In 2013, payment coding for molecular diagnostics tests focused on the purpose of the test performed rather than the method used. Specific information is available for molecular cytogenomic testing and cystic fibrosis carrier screening and diagnostic testing.
For more information on MoPath codes, especially those relevant to cystic fibrosis and cytogenomics testing, see the Laboratory Coding and Payment resources.
Molecular pathology (MoPath) codes provide a consistent framework for laboratories to label molecular diagnostics tests, enabling payers (i.e., Medicare, private insurance companies) to properly identify and bill for services. Until recently, these codes were based on the type of test being performed and not the analyte being analyzed. This made it difficult for payers to identify and properly reimburse molecular diagnostics tests. The new MoPath codes set out by the American Medical Association (AMA) Current Procedural Terminology (CPT) replace the previous methodology-based "stacking" MoPath codes with analyte-specific codes.
On January 1, 2013, the “stacking” codes (CPT 83890-83914; 88384-88386) were retired and are no longer available for provider billing. Therefore, laboratories are now required to use the new MoPath codes when billing for molecular diagnostic services.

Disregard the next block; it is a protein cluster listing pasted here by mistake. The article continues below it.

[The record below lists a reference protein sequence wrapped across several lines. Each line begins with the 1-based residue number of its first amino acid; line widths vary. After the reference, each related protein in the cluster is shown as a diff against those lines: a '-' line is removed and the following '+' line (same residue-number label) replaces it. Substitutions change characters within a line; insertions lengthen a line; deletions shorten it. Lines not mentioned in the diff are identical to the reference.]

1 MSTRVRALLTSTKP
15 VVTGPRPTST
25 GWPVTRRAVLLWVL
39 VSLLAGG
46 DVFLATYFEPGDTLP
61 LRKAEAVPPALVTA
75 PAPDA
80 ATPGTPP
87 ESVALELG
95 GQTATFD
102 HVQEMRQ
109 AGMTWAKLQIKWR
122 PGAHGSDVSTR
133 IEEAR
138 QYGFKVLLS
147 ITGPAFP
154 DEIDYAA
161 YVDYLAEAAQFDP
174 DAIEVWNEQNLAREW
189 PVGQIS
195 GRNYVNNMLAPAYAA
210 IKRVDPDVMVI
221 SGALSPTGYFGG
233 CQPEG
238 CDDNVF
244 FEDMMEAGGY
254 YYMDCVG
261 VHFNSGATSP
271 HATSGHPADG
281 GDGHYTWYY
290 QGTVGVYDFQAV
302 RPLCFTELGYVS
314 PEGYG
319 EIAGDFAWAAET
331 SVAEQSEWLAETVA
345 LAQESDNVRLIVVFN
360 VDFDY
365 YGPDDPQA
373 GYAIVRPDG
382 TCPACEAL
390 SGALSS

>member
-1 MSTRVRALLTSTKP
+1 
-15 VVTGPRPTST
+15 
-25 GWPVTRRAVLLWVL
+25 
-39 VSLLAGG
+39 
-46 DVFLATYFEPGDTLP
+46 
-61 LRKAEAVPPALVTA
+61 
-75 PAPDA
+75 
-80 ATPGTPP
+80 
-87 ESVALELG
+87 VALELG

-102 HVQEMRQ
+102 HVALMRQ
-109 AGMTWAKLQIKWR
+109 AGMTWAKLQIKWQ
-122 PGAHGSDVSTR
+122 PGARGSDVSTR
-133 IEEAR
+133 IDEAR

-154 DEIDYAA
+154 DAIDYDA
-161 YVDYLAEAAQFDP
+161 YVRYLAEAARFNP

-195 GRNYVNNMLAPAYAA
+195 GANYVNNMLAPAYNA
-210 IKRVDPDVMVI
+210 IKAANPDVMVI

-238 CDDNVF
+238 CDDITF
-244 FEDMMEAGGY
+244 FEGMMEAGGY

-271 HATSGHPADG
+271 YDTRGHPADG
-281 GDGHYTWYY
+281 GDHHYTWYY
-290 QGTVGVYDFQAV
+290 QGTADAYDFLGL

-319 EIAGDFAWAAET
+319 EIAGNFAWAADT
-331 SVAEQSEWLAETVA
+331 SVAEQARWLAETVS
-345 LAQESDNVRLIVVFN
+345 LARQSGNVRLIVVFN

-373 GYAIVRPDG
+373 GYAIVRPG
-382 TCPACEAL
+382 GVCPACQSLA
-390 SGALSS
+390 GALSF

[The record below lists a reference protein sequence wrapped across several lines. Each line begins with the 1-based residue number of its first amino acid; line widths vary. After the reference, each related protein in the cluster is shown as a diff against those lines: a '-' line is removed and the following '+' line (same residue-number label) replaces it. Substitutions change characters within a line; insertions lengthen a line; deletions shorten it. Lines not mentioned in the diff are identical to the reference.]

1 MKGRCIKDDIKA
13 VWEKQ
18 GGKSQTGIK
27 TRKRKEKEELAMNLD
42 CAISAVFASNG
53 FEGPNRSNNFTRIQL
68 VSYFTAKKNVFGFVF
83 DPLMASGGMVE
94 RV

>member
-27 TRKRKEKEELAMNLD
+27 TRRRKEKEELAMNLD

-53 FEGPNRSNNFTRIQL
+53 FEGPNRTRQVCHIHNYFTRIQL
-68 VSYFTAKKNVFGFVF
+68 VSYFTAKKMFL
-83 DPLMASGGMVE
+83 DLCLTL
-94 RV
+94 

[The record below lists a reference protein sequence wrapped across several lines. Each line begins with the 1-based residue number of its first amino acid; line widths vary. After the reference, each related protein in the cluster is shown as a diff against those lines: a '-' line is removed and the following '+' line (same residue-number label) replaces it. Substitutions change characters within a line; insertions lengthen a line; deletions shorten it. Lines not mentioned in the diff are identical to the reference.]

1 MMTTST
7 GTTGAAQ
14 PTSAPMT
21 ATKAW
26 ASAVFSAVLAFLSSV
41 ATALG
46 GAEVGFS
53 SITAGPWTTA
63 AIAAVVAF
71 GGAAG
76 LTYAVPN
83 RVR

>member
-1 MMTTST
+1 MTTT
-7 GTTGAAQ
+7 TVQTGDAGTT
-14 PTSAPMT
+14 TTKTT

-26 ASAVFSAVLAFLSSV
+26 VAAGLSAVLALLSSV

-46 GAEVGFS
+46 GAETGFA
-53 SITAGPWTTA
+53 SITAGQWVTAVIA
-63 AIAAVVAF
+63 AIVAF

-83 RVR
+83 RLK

MoPath codes are categorized into Tier 1 and Tier 2 codes:
Gapfilling is one of two methodologies that the Centers for Medicare and Medicaid Services (CMS) can employ to set the Medicare payment rate for a new CPT code that is reimbursed under the Clinical Laboratory Fee Schedule (CLFS). The second is crosswalking, which involves benchmarking payment for the new code to the same rate for comparable, existing test(s) or code(s).
When CMS decides to gapfill payment for a new code, the local Medicare Administrative Contractors (MACs) are responsible for determining the appropriate fee schedule amounts in the first year. The map below shows a breakdown of MACs by jurisdication (as of December 2012). In the second year, CMS calculates a national payment rate based on the median of these local fee schedule amounts. This median payment rate is referred to as the National Limitation Amount (NLA).
It is up to the discretion of each MAC to identify and use the most appropriate methodologies to set a gapfill payment amount. However, the following information should be considered in the rate setting process, if available:
Because Medicaid and commercial payers often use Medicare as a benchmark when developing their own payment policies, the outcome of gapfilling initiatives at the MAC level could influence payment rates set by other payers as well. Some private payers may also undertake activities similar to gapfill
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